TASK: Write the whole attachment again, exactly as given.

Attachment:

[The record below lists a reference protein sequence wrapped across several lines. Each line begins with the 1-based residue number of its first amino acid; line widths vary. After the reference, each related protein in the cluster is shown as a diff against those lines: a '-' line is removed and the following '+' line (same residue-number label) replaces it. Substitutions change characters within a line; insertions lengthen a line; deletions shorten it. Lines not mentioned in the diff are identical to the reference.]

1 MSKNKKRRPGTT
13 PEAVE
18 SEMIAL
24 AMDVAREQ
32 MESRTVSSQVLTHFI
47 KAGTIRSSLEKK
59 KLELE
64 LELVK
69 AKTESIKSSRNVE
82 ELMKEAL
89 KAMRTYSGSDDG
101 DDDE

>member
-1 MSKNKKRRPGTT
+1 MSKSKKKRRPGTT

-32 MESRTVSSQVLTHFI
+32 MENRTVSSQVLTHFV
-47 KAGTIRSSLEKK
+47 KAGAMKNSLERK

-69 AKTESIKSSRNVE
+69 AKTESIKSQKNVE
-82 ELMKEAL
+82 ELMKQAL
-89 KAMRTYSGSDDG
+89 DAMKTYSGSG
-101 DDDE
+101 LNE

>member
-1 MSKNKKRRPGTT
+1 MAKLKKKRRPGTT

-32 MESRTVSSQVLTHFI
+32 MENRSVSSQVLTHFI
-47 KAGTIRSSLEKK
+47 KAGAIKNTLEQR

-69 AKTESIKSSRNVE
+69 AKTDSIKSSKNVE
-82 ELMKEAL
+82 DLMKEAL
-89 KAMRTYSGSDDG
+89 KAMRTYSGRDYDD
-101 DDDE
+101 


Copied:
[The record below lists a reference protein sequence wrapped across several lines. Each line begins with the 1-based residue number of its first amino acid; line widths vary. After the reference, each related protein in the cluster is shown as a diff against those lines: a '-' line is removed and the following '+' line (same residue-number label) replaces it. Substitutions change characters within a line; insertions lengthen a line; deletions shorten it. Lines not mentioned in the diff are identical to the reference.]

1 MSKNKKRRPGTT
13 PEAVE
18 SEMIAL
24 AMDVAREQ
32 MESRTVSSQVLTHFI
47 KAGTIRSSLEKK
59 KLELE
64 LELVK
69 AKTESIKSSRNVE
82 ELMKEAL
89 KAMRTYSGSDDG
101 DDDE

>member
-1 MSKNKKRRPGTT
+1 MSKSKKKRRPGTT

-32 MESRTVSSQVLTHFI
+32 MENRTVSSQVLTHFV
-47 KAGTIRSSLEKK
+47 KAGAMKNSLERK

-69 AKTESIKSSRNVE
+69 AKTESIKSQKNVE
-82 ELMKEAL
+82 ELMKQAL
-89 KAMRTYSGSDDG
+89 DAMKTYSGSG
-101 DDDE
+101 LNE

>member
-1 MSKNKKRRPGTT
+1 MAKLKKKRRPGTT

-32 MESRTVSSQVLTHFI
+32 MENRSVSSQVLTHFI
-47 KAGTIRSSLEKK
+47 KAGAIKNTLEQR

-69 AKTESIKSSRNVE
+69 AKTDSIKSSKNVE
-82 ELMKEAL
+82 DLMKEAL
-89 KAMRTYSGSDDG
+89 KAMRTYSGRDYDD
-101 DDDE
+101 